Republicans sent the Obama administration back to the drawing board Thursday, blocking an up-or-down vote on the nomination of Rep. Mel Watt, D-N.C., to head the little-known but vital Federal Housing Finance Agency.
With Vice President Joe Biden presiding over the Senate, having just sworn in new Sen. Cory Booker, D-N.J., senators fell short of the 60 votes needed to end debate and move to a vote on the nomination.
Senate Majority Leader Harry Reid, D-Nev., voted with those opposed once it was clear that he lacked the necessary votes, allowing him to bring up the nomination again in coming weeks.
“Despite this setback, I remain thankful for President Obama’s nomination and humbled by his confidence in me,” Watt said in a brief statement. “I do not plan to withdraw as the nominee for the position and remain hopeful that we will prevail when the motion for reconsideration is taken up in the Senate.”
The tally was 56-42, with Sens. Ted Cruz, R-Texas, and James Inhofe, R-Okla., not casting votes.
“I will exercise my right as majority leader to reconsider these nominations at some point in the very near future,” Reid said in a statement. Aides suggested that would be within weeks. “I hope my Republican colleagues will reconsider their continued run of unprecedented obstructionism. Something has to change, and I hope we can make the changes necessary through cooperation.”
The White House reacted angrily.
“It is enormously disappointing that Republicans would filibuster this nomination of a highly qualified nominee,” White House spokesman Jay Carney said shortly after the vote. “And we hope that . . . those senators will reconsider that vote and that Mr. Watt will be confirmed in the future."
The Federal Housing Finance Agency oversees the mortgage finance giants Fannie Mae and Freddie Mac. It was put into government conservatorship at the start of the 2008 financial crisis and its future is a subject of intense congressional debate.
Only two Republicans supported the move to end debate on Watt, one of the highest-ranking minority lawmakers. One was a home-state senator, Richard Burr, and the other was Sen. Rob Portman of Ohio. Burr’s office had no comment on the vote, pointing to an earlier statement of support for his fellow North Carolinian.
The Congressional Black Caucus said it would be the first rejection of a long-serving sitting member of good standing since 1843, when the Senate rejected Massachusetts Rep. Caleb Cushing for the post of treasury secretary.
“What happened today has only occurred once in the history of this Congress,” Congressional Black Caucus Chairwoman Rep. Marcia Fudge, D-Ohio, said in a statement. “This is a disgrace to this body and a disservice to the American people.”
North Carolina’s other senator, Democrat Kay Hagan, said “Mel would continue to champion policies that benefit middle-class families in North Carolina and around the country.”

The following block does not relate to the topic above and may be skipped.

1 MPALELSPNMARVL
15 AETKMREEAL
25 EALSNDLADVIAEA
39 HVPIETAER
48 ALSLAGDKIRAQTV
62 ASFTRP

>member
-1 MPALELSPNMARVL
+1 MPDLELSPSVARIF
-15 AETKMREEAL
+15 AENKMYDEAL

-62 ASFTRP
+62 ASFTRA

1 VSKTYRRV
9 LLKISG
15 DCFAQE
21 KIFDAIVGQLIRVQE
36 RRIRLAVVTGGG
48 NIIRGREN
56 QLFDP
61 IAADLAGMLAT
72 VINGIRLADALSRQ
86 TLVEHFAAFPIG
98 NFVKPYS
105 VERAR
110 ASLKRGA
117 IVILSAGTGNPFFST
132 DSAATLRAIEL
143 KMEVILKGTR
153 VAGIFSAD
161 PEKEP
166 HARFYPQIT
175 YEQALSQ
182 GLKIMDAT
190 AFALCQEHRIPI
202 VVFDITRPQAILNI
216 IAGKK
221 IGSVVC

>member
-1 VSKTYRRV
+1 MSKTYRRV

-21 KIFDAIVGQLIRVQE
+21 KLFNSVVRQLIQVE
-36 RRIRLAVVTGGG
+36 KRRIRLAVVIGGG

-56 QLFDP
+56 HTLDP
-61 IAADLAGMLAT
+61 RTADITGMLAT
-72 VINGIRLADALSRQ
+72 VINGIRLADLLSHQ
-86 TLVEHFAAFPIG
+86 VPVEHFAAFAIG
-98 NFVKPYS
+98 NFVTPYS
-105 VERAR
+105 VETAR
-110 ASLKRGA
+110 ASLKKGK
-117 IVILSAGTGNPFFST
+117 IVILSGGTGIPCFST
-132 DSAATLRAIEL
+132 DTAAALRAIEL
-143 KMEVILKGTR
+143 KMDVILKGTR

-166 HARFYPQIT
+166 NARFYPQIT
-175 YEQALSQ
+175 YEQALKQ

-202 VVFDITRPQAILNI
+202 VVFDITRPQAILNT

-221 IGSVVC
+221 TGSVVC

Republicans accuse Watt of supporting lower requirements for obtaining a mortgage, which contributed to the need for the government to take over the quasi-government entities. They favor someone with greater experience in housing finance and are happy with acting Director Ed DeMarco, who’s resisted administration efforts to relax tight standards on mortgage lending.
“America needs someone with technical expertise and experience to run Fannie and Freddie’s conservator and ensure that we don’t repeat the same mistakes that led to the last financial crisis,” Senate Minority Leader Mitch McConnell, R-Ky., said in a statement. “This is the second FHFA nominee that President Obama has sent who did not meet those standards.”
The administration’s first nominee, then-North Carolina Banking Commissioner Joseph Smith, withdrew his name from consideration in January 2011 after losing support from Republicans.
Republicans want Fannie and Freddie to keep their focus on profitability and returns for investors who purchase mortgage bonds, and not on loosening lending standards in order to support more home sales in the still-impaired housing sector.
Democrats think the mortgage-finance companies should play a bigger role in making access to mortgage lending easier for all Americans, especially for underserved minority communities, and they want someone in place at the mortgage-finance regulator as soon as possible.
“The time has come for some permanency and some certainty,” Sen. Elizabeth Warren, D-Mass., said in a floor speech Thursday shortly before the vote.
Democrats noted that Watt’s nomination won support from groups such as the National Association of Realtors, the National Association of Home Builders and the Mortgage Bankers Association. Those groups, coincidentally, favor having Fannie and Freddie loosen the underwriting requirements for the mortgages they purchase from banks.
The Federal Housing Finance Agency polices the two quasi-government companies, which buy mortgages from banks and bundle them together as mortgage bonds for sale to investors in a $10 trillion market. This process, called securitization, allows banks to clear their balance sheets by passing along loans to a secondary market _ dominated by Fannie and Freddie _ and freeing themselves to keep lending to consumers and businesses.
What to do about Fannie and Freddie is on the plate of whoever takes the job. The Republican-led House Financial Services Committee passed legislation in July that would liquidate Fannie and Freddie and largely eliminate a federal backstop for the housing market.
The Senate Banking Committee is considering legislation that would get Fannie and Freddie out of the government’s hands and would leave them as private entities that still enjoy some federal backstop. It held a hearing on the matter Thursday as the full Senate debated Watt’s nomination.
David Lightman, William Douglas and Anita Kumar contributed to this article.